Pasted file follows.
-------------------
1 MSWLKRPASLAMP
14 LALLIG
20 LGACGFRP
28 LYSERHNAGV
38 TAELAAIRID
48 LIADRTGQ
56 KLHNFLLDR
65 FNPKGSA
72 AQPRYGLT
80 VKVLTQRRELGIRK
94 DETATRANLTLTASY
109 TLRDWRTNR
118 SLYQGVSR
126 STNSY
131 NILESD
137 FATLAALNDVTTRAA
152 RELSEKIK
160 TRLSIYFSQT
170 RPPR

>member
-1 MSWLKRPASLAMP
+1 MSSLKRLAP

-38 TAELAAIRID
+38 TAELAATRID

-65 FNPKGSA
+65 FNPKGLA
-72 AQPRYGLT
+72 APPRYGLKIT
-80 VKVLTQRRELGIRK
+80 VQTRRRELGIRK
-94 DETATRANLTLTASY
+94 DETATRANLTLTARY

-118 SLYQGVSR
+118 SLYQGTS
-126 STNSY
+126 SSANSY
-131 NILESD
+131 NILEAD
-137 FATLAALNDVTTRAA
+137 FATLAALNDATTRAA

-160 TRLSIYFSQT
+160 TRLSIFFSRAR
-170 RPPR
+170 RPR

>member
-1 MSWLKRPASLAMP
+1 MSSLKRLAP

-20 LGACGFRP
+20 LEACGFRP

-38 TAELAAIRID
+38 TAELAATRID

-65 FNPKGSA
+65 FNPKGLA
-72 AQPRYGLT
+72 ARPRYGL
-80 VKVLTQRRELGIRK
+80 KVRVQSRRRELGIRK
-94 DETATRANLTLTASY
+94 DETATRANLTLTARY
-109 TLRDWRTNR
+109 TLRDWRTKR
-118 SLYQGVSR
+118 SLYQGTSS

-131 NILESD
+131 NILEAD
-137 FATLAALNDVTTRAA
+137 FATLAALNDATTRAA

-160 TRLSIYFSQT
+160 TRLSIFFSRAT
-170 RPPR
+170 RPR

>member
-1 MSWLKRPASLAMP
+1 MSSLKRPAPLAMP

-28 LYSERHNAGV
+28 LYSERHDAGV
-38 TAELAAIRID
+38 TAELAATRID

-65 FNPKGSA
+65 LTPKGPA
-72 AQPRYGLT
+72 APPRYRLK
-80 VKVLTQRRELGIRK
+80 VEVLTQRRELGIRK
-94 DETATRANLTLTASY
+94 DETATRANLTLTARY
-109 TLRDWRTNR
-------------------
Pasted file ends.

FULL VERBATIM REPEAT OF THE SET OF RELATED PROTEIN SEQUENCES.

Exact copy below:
1 MSWLKRPASLAMP
14 LALLIG
20 LGACGFRP
28 LYSERHNAGV
38 TAELAAIRID
48 LIADRTGQ
56 KLHNFLLDR
65 FNPKGSA
72 AQPRYGLT
80 VKVLTQRRELGIRK
94 DETATRANLTLTASY
109 TLRDWRTNR
118 SLYQGVSR
126 STNSY
131 NILESD
137 FATLAALNDVTTRAA
152 RELSEKIK
160 TRLSIYFSQT
170 RPPR

>member
-1 MSWLKRPASLAMP
+1 MSSLKRLAP

-38 TAELAAIRID
+38 TAELAATRID

-65 FNPKGSA
+65 FNPKGLA
-72 AQPRYGLT
+72 APPRYGLKIT
-80 VKVLTQRRELGIRK
+80 VQTRRRELGIRK
-94 DETATRANLTLTASY
+94 DETATRANLTLTARY

-118 SLYQGVSR
+118 SLYQGTS
-126 STNSY
+126 SSANSY
-131 NILESD
+131 NILEAD
-137 FATLAALNDVTTRAA
+137 FATLAALNDATTRAA

-160 TRLSIYFSQT
+160 TRLSIFFSRAR
-170 RPPR
+170 RPR

>member
-1 MSWLKRPASLAMP
+1 MSSLKRLAP

-20 LGACGFRP
+20 LEACGFRP

-38 TAELAAIRID
+38 TAELAATRID

-65 FNPKGSA
+65 FNPKGLA
-72 AQPRYGLT
+72 ARPRYGL
-80 VKVLTQRRELGIRK
+80 KVRVQSRRRELGIRK
-94 DETATRANLTLTASY
+94 DETATRANLTLTARY
-109 TLRDWRTNR
+109 TLRDWRTKR
-118 SLYQGVSR
+118 SLYQGTSS

-131 NILESD
+131 NILEAD
-137 FATLAALNDVTTRAA
+137 FATLAALNDATTRAA

-160 TRLSIYFSQT
+160 TRLSIFFSRAT
-170 RPPR
+170 RPR

>member
-1 MSWLKRPASLAMP
+1 MSSLKRPAPLAMP

-28 LYSERHNAGV
+28 LYSERHDAGV
-38 TAELAAIRID
+38 TAELAATRID

-65 FNPKGSA
+65 LTPKGPA
-72 AQPRYGLT
+72 APPRYRLK
-80 VKVLTQRRELGIRK
+80 VEVLTQRRELGIRK
-94 DETATRANLTLTASY
+94 DETATRANLTLTARY
-109 TLRDWRTNR